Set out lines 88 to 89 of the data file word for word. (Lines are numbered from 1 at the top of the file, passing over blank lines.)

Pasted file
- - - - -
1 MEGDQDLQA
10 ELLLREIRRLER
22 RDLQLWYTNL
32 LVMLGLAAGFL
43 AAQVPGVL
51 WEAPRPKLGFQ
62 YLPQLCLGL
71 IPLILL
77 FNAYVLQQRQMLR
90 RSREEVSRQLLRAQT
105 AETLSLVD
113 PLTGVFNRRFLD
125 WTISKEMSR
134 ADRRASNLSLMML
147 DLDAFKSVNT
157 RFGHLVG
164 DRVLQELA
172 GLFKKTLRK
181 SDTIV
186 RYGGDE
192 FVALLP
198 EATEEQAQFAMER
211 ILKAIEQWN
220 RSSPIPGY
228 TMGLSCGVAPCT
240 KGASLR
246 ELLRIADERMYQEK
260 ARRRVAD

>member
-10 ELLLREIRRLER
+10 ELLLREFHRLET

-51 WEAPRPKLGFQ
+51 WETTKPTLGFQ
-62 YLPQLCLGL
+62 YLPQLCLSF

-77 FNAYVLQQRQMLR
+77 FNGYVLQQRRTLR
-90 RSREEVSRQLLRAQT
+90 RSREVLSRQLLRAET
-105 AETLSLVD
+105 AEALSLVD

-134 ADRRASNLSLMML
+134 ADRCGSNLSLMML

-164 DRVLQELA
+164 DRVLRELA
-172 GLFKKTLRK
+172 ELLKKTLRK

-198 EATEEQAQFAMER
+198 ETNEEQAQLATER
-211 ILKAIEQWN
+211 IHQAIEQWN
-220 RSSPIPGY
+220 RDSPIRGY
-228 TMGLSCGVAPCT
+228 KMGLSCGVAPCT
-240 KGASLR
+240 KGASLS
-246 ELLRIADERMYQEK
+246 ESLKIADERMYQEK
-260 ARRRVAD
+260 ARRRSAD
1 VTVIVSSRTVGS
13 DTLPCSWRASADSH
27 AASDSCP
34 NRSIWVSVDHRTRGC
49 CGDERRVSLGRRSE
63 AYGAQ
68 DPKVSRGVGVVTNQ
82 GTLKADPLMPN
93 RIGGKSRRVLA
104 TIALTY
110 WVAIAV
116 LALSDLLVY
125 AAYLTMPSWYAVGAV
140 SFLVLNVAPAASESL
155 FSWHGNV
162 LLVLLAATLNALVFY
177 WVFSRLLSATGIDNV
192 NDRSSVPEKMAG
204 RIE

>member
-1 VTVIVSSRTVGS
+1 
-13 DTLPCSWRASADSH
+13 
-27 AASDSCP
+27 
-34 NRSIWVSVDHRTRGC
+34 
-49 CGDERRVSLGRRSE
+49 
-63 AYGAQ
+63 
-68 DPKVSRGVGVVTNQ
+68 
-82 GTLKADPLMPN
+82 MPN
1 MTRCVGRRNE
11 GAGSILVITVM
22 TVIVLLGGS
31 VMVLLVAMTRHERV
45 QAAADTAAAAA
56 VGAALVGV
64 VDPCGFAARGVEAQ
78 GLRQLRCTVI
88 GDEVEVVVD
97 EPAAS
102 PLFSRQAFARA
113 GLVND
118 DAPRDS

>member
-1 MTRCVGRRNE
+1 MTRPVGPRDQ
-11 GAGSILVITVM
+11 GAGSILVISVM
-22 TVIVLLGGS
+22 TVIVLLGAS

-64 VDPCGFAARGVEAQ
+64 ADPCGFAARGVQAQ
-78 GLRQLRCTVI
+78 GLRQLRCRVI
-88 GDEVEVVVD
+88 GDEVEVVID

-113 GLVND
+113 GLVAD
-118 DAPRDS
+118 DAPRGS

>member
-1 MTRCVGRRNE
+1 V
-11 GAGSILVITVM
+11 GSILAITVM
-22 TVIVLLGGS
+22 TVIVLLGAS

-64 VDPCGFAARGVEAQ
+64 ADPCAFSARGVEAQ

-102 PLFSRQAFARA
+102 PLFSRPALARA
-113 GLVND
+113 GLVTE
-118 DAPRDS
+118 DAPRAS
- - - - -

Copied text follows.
-34 NRSIWVSVDHRTRGC
+34 